Listen: Spotify | Apple | Website

Cold: “Find Susan”

In December 2009 police responded to a call to check on the Powell family home in West Valley City, Utah. The family’s day care provider sounded the alarm when the Powell boys failed to arrive at her home. Their parents, Josh and Susan, didn’t show up for work that day. Both their cell phones went straight to voice-mail. Officers feared the family may have died from carbon-monoxide gas, so they broke into the house. From there, things only got weirder. No one was home and the family car was missing. Susan’s purse was still at home, undisturbed. Two box fans were blowing air at a damp spot on the couch. Around 5 p.m., Josh returned home with the two boys, but no Susan. And Susan has never been seen since. The first three episodes set all of this up masterfully, while this week’s fascinating fourth episode really digs into Josh and the “camping trip” and what this could ultimately mean in relation to Susan’s disappearance. —Hillary Nelson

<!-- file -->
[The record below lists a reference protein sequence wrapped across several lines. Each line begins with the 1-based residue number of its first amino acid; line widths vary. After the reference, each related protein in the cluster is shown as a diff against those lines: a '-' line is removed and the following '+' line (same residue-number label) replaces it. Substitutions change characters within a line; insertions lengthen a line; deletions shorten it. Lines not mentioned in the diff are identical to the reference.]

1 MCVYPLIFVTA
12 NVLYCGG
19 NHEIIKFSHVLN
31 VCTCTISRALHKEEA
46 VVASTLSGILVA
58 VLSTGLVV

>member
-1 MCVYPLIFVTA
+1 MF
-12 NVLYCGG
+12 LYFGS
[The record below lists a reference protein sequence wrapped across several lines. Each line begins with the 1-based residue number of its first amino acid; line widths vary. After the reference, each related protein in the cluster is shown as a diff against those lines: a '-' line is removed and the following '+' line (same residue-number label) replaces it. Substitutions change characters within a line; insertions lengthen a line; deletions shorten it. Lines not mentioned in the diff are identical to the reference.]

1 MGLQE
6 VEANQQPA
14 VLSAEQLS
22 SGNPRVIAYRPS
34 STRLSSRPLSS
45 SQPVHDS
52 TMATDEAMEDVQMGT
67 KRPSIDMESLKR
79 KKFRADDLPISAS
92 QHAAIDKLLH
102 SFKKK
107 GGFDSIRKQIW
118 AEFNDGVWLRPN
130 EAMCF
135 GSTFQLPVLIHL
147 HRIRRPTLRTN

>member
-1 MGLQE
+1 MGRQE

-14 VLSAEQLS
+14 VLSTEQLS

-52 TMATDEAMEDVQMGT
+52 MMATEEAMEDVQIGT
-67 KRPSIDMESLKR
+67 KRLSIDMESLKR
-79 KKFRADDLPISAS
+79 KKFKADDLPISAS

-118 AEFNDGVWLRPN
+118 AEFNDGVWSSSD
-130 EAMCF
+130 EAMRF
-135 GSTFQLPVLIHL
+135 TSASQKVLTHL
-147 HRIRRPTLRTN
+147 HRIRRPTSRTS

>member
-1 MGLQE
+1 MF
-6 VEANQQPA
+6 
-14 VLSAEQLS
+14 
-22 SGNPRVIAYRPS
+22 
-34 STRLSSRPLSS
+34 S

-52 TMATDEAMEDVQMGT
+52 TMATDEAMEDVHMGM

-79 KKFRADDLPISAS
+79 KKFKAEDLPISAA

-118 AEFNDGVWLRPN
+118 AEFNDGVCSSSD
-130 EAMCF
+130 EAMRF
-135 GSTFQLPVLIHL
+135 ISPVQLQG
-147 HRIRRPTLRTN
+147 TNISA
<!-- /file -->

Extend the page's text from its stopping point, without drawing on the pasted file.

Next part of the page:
Listen: Apple | Website

Headlong: Surviving Y2K: “New Year’s Eve” and “New Year’s Day”

True confession time. When I started listening to Headlong: Surviving Y2K, it was mostly because Missing Richard Simmons is one of my all-time favorite podcasts, and this show was dropped — a little bit clumsily — into that show’s feed. “I was there for Y2K,” I thought. “What is Dan Taberski trying to talk me into?” I should’ve known better, because as listening to this podcast was quick to remind me, Taberski is probably the best storyteller in the business. The many tales he unpacks in Surviving Y2K are equal parts fascinating, funny, and ferocious, with a generous dose of true crime throughout. In addition to the frauds, cults, malpractices, and ax wielders in the podcast, episodes four and five, “New Year’s Eve” and “New Year’s Day,” focus on a harrowing bank robbery. This story line alone could have made for its own podcast, with a complicated perpetrator, infuriating cops, and some damn heroic victims. But while it’s tragic, it’s also infused with a sense of joyful wonder, that magical and rare podcast thing I’ve come to think of as the “Taberski Touch.” Needless to say, I’m all in, and will never doubt this feed again. —Rebecca Lavoie